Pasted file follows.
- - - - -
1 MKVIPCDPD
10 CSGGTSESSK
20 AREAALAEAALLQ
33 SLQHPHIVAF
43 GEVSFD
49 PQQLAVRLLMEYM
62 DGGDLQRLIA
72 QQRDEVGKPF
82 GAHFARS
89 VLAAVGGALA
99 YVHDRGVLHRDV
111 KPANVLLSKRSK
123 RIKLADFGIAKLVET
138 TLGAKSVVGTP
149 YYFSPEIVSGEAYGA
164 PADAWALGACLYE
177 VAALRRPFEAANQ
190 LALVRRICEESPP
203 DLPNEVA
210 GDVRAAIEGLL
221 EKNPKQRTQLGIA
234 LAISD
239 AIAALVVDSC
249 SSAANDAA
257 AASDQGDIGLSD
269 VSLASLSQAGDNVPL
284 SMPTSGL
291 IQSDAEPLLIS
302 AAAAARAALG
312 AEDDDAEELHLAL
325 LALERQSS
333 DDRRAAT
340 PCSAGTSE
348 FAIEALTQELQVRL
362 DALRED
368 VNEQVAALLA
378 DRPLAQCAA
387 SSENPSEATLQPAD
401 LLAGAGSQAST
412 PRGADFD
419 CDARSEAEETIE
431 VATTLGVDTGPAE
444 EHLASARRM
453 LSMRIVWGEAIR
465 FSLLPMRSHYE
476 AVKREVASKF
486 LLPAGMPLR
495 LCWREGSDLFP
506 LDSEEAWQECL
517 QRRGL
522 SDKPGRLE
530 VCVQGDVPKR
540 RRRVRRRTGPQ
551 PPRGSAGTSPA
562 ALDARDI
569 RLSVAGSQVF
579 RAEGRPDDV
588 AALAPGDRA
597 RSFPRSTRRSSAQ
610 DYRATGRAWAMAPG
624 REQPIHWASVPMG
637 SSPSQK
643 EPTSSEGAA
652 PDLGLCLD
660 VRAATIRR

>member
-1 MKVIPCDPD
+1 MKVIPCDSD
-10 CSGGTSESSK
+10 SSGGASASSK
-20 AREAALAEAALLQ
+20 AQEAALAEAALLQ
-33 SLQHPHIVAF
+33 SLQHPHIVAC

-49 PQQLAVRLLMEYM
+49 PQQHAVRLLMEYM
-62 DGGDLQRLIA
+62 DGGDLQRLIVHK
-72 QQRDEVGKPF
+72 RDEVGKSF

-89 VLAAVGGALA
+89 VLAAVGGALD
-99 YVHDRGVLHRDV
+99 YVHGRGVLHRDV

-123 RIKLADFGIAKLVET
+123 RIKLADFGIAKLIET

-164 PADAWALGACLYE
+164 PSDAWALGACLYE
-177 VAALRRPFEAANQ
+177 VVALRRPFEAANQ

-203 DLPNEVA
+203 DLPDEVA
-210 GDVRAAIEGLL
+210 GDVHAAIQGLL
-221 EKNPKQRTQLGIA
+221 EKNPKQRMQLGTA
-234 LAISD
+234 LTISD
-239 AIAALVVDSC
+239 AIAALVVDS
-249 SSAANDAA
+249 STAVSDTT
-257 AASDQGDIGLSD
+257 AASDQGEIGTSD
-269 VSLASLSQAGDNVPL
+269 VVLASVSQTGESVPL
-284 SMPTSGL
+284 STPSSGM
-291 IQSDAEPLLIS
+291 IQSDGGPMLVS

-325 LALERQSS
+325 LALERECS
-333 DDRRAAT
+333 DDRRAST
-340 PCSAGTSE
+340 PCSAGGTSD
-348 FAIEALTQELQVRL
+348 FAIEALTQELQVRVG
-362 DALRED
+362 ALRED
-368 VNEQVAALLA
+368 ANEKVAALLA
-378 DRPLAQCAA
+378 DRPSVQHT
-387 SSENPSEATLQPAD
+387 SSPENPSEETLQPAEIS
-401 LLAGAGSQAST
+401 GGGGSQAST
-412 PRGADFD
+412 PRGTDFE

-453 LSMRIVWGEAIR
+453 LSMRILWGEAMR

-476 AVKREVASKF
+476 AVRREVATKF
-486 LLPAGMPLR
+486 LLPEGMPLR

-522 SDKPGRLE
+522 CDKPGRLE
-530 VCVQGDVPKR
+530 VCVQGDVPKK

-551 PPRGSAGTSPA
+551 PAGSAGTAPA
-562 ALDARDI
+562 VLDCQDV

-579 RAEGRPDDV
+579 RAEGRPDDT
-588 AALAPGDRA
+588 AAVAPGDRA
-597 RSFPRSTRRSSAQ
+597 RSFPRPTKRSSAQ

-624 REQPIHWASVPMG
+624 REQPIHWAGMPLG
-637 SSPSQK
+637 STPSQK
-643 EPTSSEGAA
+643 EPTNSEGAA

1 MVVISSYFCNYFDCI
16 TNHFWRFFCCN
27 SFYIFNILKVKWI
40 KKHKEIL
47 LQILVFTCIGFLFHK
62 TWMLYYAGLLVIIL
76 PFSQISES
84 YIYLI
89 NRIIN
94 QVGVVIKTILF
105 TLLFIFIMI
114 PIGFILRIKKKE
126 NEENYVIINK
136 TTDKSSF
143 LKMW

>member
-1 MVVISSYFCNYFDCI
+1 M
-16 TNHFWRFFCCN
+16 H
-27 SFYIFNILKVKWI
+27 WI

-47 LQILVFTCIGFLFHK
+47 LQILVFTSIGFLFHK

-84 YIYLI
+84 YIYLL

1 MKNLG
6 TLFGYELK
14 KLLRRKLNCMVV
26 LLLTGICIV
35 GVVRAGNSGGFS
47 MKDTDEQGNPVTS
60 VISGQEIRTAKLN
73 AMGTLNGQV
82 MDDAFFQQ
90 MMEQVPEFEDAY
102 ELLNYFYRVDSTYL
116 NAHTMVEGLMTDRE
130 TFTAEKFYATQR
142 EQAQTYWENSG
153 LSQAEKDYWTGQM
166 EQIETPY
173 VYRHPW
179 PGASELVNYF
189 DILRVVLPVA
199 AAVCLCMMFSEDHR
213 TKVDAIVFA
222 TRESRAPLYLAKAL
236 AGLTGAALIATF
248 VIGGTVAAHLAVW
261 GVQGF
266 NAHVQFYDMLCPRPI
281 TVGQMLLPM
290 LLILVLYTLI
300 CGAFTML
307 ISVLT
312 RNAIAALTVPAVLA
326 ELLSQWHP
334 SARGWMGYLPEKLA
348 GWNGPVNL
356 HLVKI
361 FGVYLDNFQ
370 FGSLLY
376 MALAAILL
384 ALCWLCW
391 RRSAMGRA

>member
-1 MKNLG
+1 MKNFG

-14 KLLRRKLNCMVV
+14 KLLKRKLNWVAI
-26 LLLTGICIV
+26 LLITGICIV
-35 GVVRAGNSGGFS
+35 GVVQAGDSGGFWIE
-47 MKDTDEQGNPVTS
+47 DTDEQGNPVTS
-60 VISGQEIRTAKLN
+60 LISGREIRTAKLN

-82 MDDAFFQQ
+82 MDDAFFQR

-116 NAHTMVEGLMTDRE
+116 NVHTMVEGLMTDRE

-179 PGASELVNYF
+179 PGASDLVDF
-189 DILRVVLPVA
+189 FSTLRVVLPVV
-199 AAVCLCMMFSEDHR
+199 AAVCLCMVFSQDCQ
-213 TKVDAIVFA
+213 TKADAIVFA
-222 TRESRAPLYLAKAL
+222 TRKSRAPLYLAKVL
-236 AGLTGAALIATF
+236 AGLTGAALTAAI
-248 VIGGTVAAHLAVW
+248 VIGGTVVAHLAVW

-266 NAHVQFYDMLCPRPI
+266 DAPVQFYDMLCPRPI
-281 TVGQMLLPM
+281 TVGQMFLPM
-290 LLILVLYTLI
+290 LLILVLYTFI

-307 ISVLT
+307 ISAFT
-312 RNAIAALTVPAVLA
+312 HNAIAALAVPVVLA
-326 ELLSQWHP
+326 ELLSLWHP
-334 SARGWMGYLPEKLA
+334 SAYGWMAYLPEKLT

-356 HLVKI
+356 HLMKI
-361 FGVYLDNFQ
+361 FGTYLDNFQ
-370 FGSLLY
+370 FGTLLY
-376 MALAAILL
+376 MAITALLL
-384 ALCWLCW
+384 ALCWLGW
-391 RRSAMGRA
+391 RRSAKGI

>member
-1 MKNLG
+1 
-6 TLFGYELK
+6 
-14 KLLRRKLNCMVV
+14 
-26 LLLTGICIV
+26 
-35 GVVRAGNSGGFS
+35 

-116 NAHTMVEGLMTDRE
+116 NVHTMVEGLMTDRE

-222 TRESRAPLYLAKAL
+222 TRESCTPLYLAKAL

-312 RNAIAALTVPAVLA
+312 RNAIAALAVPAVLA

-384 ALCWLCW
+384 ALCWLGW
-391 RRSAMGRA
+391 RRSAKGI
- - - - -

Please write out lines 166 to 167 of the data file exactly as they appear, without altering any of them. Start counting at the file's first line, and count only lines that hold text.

94 QVGVVIKTILF
105 TLLFIFIMI